Effect of in vitro gastrointestinal digestion on the total phenolic contents and antioxidant activity of wild Mediterranean edible plant extracts
- 95 Downloads
The recent interest in wild edible plants is associated with their health benefits, which are mainly due to their richness in antioxidant compounds, particularly phenolics. Nevertheless, some of these compounds are metabolized after ingestion, being transformed into metabolites frequently with lower antioxidant activity. The aim of the present study was to evaluate the influence of the digestive process on the total phenolic contents and antioxidant activity of extracts from four wild edible plants used in the Mediterranean diet (Beta maritima L., Plantago major L., Oxalis pes-caprae L. and Scolymus hispanicus L.). HPLC-DAD analysis revealed that S. hispanicus is characterized by the presence of caffeoylquinic acids, dicaffeoylquinic acids and flavonol derivatives, P. major by high amounts of verbascoside, B. maritima possesses 2,4-dihydroxybenzoic acid, 5-O-caffeoylquinic acid, quercetin derivatives and kaempferol-3-O-rutinoside, and O. pes-caprae extract contains hydroxycinnamic acids and flavone derivatives. Total phenolic contents were determined by Folin–Ciocalteu assay, and antioxidant activity by the ABTS, DPPH, ORAC and FRAP assays. Phenolic contents of P. major and S. hispanicus extracts were not affected by digestion, but they significantly decreased in B. maritima after both phases of digestion process and in O. pes-caprae after the gastric phase. The antioxidant activity results varied with the extract and the method used to evaluate the activity. Results showed that P. major extract has the highest total phenolic contents and antioxidant activity, with considerable values even after digestion, reinforcing the health benefits of this species.
KeywordsBeta maritima L. Gastric digestion Intestinal digestion Plantago major L. Oxalis pes-caprae L. Scolymus hispanicus L
This work received financial support from the European Union (FEDER funds through COMPETE). This work also received financial support from National Funds (FCT/MEC, Fundação para a Ciência e Tecnologia/Ministério da Educação e Ciência) through project UID/QUI/50006/2013, co-financed by European Union (FEDER under the Partnership Agreement PT2020), from Programa de Cooperación Interreg V-A España – Portugal (POCTEP) 2014–2020 (project 0377_IBERPHENOL_6_E) and from the project INTERREG - MD.Net: When Brand Meets People. S. Gonçalves acknowledges the financial support from FCT.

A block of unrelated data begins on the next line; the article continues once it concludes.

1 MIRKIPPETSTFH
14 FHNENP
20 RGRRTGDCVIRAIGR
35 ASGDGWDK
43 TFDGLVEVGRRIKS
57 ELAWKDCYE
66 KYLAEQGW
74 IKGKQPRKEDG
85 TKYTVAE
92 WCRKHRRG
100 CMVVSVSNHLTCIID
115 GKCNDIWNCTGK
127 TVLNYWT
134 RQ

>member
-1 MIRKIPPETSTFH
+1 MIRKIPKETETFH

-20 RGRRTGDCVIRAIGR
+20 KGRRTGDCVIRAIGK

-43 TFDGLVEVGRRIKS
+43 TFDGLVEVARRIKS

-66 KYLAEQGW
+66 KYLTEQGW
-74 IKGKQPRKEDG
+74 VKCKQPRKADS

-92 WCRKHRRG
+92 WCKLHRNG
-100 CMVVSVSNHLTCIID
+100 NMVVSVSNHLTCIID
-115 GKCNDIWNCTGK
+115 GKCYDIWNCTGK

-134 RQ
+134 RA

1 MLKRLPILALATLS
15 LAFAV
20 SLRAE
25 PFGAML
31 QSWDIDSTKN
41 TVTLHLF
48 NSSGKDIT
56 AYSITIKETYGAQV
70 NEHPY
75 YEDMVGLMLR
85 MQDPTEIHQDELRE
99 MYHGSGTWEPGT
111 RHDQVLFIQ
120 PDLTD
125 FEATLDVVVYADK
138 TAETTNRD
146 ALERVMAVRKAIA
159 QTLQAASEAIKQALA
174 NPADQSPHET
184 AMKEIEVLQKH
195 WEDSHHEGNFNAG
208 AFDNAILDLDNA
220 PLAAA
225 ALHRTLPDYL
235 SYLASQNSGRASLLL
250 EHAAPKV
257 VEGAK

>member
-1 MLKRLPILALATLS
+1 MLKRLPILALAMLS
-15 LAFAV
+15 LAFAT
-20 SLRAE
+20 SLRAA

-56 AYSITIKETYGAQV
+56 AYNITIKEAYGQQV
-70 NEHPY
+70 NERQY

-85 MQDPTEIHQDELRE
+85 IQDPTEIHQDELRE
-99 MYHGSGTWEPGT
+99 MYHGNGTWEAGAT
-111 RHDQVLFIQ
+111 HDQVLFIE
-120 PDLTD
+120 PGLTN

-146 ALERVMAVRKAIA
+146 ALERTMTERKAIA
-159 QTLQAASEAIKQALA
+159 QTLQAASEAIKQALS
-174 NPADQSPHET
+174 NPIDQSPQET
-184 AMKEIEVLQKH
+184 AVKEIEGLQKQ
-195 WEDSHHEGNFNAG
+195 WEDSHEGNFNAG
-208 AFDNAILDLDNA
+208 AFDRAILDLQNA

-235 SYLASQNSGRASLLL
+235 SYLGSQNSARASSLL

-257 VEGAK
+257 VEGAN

Compliance with ethical standards
Conflict of interest
The authors declare no conflict of interest.
Compliance with ethics requirements
This article does not contain any studies with human or animal subjects.
- 1.Hadjichambis AC, Paraskeva-Hadjichambi D, Della A, Giusti ME, De Pasquale C, Lenzarini C, Censorii E, González-Tejero MR, Sanchez-Rojas CP, Ramiro-Gutiérrez JM, Skoula M, Johnson C, Sarpaki A, Hmamouchi M, Jorhi S, El-Demerdash M, El-Zayat M, Pieroni A (2008) Wild and semi-domesticated food plant consumption in seven circum-Mediterranean areas. Int J Food Sci Nutr 59:383–414CrossRefGoogle Scholar
- 2.Heinrich M, Leonti M, Nebel S, Peschel W (2005) Local food-nutraceuticals: an example of a multidisciplinary research project on local knowledge. J Physiol Pharmacol 56:5–22Google Scholar
- 11.Zengin G, Mahomoodally MF, Aktumsek A, Ceylan R, Uysala S, Mocan A, Yilmaz MA, Picot-Allain CMN, Ćiriće A, Glamočlija J, Soković M (2018) Functional constituents of six wild edible Silene species: a focus on their phytochemical profiles and bioactive properties. Food Biosci 23:75–82CrossRefGoogle Scholar
- 15.Prior RL, Cao GH (2000) Analysis of botanicals and dietary supplements for antioxidant capacity: a review. J AOAC Int 83:950–956Google Scholar
- 23.Marmouzi I, El Karbane M, El Hamdani M, Kharbach M, Mrabti HN, Alami R, Dahraoui S, El Jemli M, Ouzzif Z, Cherrah Y, Derraji S, El Abbes Faouzi M (2017) Phytochemical and pharmacological variability in Golden Thistle functional parts: comparative study of roots, stems, leaves and flowers. Nat Prod Res 31:2669–2674CrossRefGoogle Scholar
- 47.Siracusa L, Kulišić-Bilušić T, Politeo O, Krause I, Dejanović B, Ruberto G (2011) Phenolic composition and antioxidant activity of aqueous infusions from Capparis spinosa L. and Crithmum maritimum L. before and after submission to a two-step in vitro digestion model. J Agric Food Chem 59:12453–12459CrossRefGoogle Scholar